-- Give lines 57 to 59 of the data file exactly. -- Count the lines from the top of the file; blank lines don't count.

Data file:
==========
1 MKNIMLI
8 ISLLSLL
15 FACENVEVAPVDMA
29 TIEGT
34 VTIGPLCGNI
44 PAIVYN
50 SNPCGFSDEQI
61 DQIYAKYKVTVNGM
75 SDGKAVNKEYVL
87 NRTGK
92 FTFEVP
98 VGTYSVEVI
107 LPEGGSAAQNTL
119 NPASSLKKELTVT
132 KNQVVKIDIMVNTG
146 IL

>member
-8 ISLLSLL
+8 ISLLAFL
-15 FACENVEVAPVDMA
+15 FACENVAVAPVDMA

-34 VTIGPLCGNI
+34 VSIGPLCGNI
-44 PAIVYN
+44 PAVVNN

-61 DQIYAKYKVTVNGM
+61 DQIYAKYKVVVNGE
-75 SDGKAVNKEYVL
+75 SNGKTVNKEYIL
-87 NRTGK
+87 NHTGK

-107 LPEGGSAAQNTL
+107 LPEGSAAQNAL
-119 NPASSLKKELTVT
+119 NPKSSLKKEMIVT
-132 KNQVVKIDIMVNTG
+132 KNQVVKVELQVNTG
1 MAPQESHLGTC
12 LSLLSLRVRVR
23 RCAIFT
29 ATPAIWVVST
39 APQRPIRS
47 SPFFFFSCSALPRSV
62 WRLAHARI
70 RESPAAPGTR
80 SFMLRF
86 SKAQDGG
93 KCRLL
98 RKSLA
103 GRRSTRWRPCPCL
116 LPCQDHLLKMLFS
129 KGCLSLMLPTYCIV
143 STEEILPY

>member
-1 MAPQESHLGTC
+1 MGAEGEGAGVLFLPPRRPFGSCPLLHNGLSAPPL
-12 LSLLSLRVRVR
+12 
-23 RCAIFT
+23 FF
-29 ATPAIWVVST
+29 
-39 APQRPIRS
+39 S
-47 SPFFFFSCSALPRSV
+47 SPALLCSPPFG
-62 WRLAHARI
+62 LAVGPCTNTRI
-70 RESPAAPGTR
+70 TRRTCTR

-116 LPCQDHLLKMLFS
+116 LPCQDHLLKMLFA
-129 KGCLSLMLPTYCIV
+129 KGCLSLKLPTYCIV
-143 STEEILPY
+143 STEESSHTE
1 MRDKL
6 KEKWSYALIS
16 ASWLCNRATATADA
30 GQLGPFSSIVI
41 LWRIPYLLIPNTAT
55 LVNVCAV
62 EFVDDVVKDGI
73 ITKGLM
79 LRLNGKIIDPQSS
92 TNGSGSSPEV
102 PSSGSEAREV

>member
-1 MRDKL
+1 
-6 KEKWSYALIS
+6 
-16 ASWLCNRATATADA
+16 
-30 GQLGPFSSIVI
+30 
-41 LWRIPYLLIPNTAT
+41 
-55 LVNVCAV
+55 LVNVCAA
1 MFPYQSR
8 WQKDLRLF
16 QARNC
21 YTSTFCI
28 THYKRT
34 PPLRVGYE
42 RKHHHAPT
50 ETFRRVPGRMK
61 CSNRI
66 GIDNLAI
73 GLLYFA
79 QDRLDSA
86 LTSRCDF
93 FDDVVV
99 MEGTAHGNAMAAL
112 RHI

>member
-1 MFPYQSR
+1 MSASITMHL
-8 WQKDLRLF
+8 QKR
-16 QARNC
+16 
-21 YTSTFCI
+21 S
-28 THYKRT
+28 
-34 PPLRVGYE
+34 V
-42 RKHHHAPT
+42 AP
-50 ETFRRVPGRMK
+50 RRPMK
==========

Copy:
-12 LSLLSLRVRVR
+12 
-23 RCAIFT